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In the following questions, I've been able to get all the cases to work out, I'm just looking to debug my mental model. I'm also only concerned with Chrome, if that makes answering easier.

I have an overflow:auto within nested "holy grail-ish" flexbox layouts. The overflow:auto behavior works fine for 2-level and 3-level nesting.

However, once I get to 4-level nesting, it "breaks," requiring me to specify the min-height:0 property (despite my having consistently specified flex-basis:0 via flex:1, which should annul the flex-basis:content/content-sized default). Why is this only happening at 4-level nesting?

Also, the element I need to slap the min-height:0 onto is .orange. Why this element, and why not the other ancestors?

Can anyone explain the above two questions? I have been consulting the spec and am having trouble connecting its rules back to my 4-level-deep example.

Note that this is different from the other questions I've been able to find on SO regarding flexbox and overflow, for instance (see in particular my answers):

overflow: auto in nested flexboxes

Nested flexbox with scrolling area

1

I have an overflow:auto within nested "holy grail-ish" flexbox layouts. The overflow:auto behavior works fine for 2-level and 3-level nesting.

Your 2-level code does indeed work as intended in Chrome, and IE11. However, it fails in Firefox. Same thing with your 3-level code: Works in Chrome and IE11, but not Firefox.

However, once I get to 4-level nesting, it "breaks," requiring me to specify the min-height:0 property (despite my having consistently specified flex-basis:0 via flex:1, which should annul the flex-basis:content/content-sized default). Why is this only happening at 4-level nesting?

Once again, your statement is true for Chrome and IE11, but not for Firefox.


Solutions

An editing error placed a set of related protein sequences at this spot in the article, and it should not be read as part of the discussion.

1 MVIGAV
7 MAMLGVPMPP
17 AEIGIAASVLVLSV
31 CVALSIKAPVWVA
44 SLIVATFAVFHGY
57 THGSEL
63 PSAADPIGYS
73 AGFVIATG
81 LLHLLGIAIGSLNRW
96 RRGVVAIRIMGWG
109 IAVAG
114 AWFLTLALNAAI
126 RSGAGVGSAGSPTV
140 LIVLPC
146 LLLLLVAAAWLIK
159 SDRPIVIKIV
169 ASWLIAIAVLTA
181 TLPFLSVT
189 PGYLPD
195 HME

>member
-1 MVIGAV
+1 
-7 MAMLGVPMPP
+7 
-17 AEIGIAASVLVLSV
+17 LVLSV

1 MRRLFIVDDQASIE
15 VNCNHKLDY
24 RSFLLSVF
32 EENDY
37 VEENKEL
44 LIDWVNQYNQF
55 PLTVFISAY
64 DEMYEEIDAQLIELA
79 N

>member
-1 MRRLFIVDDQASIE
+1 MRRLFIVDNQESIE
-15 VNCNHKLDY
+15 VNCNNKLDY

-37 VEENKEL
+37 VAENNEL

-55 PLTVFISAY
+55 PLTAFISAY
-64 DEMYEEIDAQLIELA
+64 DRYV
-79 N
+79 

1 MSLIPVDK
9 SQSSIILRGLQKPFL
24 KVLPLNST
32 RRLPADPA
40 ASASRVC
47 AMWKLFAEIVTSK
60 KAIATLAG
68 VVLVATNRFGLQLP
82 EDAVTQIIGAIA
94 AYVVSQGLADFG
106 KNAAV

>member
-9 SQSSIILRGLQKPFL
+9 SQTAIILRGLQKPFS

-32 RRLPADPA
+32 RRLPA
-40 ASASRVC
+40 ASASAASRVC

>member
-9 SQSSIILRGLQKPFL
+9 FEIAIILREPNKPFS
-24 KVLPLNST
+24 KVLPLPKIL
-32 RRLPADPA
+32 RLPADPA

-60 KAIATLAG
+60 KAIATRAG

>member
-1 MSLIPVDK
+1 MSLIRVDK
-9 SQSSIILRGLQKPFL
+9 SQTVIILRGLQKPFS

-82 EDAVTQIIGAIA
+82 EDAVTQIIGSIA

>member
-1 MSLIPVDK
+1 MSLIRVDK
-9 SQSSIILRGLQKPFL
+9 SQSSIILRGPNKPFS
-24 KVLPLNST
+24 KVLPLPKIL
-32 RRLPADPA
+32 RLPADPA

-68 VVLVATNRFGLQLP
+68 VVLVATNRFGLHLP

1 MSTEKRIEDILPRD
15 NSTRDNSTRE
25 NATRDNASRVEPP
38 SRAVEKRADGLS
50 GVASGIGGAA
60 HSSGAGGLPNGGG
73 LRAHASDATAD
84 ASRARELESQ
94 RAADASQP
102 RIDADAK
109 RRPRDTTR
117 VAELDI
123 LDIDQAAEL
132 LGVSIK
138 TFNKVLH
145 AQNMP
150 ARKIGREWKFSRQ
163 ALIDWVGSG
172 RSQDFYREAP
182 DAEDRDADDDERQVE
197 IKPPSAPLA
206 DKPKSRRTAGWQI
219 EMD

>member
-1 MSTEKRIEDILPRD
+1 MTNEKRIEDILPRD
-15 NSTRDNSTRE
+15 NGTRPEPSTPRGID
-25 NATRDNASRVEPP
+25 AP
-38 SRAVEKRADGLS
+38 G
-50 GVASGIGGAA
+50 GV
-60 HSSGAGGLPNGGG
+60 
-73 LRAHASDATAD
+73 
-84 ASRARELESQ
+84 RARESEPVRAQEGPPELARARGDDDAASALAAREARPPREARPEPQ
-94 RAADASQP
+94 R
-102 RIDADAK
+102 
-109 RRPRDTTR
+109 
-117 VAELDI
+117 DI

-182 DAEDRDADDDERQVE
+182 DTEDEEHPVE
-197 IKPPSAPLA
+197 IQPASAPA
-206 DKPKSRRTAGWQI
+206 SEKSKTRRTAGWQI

Let's start with the fixes, so that all demos work in Chrome, Firefox and IE11. (I didn't test in Safari, but that's WebKit like Chrome, so it should be fine with vendor prefixes for any versions prior to 9.)

Also, I'll use compiled code in the answer, as not everybody uses preprocessors.

Revised 2-level (added two lines of code)

.violet {
  flex: 1;
  background: violet;
  display: flex;
  flex-direction: column;
  min-height: 0; /* new */
  min-width: 0; /* new */
}

Revised 3-level (added four lines of code)

.violet {
  flex: 1;
  background: violet;
  display: flex;
  flex-direction: column;
  min-height: 0; /* new */
  min-width: 0; /* new */
}

.orange {
  flex: 1;
  background: orange;
  display: flex;
  min-height: 0; /* new */
  min-width: 0; /* new */
}

Revised 4-level (added one line of code)

.violet {
  flex: 1;
  background: violet;
  display: flex;
  flex-direction: column;
  /* For some reason this is not needed */
  /* min-height:0; */
  min-width: 0; /* new */  
}

Breaking Down the Behavior

There's a lot going on with your nesting. I'm not going to debug the code line-by-line, but I'll offer three concepts that may be useful to you.

1. Calculating Percentage Heights

Chrome, Firefox and IE11 can have different interpretations for an element's height.

Here's what it says in the spec:

CSS height property

percentage
Specifies a percentage height. The percentage is calculated with respect to the height of the generated box's containing block. If the height of the containing block is not specified explicitly and this element is not absolutely positioned, the value computes to "auto".

auto
The height depends on the values of other properties.

Traditionally, when calculating percentage heights, browsers have interpreted the spec's use of the term "height" to mean the value of the height property.

Based on a reading of the height definition, the interpretation could just as easily be the computed height, but the height property requirement has become the predominant implementation. I've never seen min-height or max-height work on a parent when dealing with percentage heights.

Chrome expects to see the height property when calculating height. If it doesn't, it computes the height to auto. Firefox, however, has a broader interpretation of the spec. It accepts flex heights, as well (as evidenced here and here and here).

It's not clear which browsers are more compliant.

It doesn't help matters that the height property definition hasn't been updated since 1998 (CSS2).

In all three of your demos you're combining percentage heights, pixel heights and flex heights. You may want to keep the differing browser interpretations in mind when troubleshooting your code.

Here are some more details: Working with the CSS height property and percentage values

2. Why doesn't flex item shrink past content size?

3. flex-basis: 0 vs flex-basis: auto

flex: 1 1 auto (or flex: auto, for short), sizes a flex item based on the content size or height properties.

flex: 1 1 0 (or flex: 1, for short), sizes a flex item based on the free space in the flex container.

Each may have a different effect on the behavior of overflow: auto.

More details here: Page-filling flexbox layout with top and side bars not quite working

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